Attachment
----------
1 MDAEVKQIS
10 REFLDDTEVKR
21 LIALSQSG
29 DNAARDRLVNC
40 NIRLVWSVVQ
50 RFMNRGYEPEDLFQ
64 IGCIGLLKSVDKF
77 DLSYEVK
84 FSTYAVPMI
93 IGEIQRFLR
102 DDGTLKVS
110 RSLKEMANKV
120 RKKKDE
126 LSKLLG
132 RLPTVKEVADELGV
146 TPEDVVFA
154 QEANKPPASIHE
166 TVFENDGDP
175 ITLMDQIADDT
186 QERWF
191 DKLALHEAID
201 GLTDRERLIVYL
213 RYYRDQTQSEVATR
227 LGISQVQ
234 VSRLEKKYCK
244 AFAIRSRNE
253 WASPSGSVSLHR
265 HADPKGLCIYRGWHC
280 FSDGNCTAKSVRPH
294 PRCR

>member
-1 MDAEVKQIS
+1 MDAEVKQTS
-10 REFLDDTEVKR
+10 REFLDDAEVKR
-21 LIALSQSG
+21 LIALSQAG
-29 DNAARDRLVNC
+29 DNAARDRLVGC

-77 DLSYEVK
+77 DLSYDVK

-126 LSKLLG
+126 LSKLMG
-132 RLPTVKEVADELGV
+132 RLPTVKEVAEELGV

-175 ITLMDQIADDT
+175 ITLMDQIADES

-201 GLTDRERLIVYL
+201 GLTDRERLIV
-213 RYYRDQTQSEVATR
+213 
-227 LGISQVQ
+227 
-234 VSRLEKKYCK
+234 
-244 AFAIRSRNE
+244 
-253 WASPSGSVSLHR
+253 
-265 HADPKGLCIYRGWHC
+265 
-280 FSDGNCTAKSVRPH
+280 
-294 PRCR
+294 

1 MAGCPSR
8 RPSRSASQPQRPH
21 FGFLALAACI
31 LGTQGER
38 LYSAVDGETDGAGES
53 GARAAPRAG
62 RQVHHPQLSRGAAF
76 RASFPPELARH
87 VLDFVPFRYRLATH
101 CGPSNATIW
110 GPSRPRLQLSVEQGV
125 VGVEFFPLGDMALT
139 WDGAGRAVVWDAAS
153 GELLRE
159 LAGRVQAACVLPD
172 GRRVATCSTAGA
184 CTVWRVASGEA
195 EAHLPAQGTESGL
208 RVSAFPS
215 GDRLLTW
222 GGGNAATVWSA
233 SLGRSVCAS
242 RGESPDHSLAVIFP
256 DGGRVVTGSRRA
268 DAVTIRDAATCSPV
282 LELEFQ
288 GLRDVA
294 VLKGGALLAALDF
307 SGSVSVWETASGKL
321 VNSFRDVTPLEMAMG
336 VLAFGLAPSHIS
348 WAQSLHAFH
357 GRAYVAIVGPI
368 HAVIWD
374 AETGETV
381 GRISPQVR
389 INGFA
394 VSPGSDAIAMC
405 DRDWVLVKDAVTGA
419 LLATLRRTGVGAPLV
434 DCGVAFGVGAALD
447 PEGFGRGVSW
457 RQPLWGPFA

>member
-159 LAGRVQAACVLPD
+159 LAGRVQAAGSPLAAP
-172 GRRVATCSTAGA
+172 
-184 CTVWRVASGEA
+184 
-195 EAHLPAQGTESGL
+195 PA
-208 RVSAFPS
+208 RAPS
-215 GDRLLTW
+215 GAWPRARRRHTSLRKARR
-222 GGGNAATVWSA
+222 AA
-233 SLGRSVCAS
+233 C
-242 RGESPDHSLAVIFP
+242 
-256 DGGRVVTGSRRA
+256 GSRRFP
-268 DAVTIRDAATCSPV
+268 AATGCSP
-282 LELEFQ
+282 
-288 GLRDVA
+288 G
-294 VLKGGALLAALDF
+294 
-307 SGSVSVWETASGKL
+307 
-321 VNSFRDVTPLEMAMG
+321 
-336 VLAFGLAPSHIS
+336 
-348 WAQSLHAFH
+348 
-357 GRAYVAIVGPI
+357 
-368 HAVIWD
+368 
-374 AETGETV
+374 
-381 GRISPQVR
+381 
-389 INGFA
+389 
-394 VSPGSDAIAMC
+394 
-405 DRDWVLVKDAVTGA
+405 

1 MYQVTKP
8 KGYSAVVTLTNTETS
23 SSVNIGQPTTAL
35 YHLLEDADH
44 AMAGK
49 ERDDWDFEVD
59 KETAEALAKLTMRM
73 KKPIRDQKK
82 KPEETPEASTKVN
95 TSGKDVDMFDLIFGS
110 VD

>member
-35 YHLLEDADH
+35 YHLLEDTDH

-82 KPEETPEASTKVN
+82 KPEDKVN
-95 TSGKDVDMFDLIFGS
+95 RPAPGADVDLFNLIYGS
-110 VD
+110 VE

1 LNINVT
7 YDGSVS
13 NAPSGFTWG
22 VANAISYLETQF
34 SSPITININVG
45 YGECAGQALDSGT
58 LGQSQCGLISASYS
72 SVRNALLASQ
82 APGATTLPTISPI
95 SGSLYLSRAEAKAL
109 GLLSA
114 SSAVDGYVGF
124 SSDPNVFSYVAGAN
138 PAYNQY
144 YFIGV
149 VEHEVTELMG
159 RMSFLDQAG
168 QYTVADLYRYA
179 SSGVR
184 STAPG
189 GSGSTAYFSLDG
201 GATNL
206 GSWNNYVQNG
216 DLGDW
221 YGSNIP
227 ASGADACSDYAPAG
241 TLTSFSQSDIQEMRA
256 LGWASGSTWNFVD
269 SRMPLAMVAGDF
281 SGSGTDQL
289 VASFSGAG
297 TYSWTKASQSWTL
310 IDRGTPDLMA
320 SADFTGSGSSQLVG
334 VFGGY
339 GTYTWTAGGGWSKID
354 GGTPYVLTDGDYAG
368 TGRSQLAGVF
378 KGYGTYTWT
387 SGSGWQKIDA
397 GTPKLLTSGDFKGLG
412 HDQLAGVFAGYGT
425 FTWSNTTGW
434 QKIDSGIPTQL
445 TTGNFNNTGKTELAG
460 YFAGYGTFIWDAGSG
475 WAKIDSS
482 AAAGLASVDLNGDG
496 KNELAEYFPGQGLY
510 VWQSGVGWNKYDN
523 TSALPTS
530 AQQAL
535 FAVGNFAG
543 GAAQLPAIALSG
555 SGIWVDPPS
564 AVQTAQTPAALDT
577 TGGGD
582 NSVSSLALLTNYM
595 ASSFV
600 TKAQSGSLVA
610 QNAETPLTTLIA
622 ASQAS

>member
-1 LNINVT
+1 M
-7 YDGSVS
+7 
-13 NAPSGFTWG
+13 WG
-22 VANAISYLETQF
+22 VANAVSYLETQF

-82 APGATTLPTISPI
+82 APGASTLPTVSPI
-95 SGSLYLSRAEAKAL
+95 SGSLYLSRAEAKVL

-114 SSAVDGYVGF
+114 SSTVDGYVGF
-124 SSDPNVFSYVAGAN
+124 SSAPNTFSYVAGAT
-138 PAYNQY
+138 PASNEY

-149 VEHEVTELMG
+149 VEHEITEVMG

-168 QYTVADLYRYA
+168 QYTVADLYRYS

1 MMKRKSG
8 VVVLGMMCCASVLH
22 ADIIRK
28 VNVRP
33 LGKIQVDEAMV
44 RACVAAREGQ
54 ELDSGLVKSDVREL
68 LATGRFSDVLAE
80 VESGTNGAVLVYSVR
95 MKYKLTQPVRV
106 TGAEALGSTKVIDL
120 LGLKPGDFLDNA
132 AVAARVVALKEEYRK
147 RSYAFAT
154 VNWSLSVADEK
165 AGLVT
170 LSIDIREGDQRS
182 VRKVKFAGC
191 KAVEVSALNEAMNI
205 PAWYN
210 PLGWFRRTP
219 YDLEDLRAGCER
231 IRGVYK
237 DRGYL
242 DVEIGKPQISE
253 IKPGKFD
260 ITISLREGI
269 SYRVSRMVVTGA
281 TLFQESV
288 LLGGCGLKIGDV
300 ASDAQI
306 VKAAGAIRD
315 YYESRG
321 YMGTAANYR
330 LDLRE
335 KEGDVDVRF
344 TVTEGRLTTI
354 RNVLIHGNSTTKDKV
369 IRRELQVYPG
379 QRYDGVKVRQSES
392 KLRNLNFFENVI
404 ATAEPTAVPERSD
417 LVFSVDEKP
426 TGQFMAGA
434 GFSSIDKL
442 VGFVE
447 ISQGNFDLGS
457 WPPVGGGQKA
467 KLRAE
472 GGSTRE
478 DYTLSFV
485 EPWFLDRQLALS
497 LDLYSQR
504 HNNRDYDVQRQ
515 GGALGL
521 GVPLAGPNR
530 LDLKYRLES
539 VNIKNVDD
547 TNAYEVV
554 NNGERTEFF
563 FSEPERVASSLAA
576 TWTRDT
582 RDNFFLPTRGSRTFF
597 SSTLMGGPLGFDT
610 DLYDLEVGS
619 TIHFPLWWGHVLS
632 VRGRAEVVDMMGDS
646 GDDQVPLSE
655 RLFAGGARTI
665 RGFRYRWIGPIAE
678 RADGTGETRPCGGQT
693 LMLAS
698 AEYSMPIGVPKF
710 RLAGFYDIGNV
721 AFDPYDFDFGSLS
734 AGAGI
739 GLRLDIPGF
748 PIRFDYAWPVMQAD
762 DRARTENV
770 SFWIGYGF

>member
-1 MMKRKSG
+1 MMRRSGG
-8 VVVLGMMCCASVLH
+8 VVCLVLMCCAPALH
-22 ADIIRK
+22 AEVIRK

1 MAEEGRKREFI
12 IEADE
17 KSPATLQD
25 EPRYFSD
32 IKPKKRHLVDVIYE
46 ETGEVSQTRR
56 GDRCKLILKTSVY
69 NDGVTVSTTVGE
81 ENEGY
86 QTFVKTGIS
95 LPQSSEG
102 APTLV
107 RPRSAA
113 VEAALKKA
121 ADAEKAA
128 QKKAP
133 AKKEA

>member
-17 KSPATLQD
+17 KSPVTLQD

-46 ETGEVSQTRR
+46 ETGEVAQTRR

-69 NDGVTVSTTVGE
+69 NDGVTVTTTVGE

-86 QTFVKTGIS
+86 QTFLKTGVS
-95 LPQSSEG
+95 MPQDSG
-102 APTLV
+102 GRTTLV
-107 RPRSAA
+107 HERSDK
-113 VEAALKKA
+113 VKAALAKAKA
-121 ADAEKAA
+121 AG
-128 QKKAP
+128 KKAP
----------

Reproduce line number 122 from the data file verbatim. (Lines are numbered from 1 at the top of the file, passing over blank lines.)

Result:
-222 GGGNAATVWSA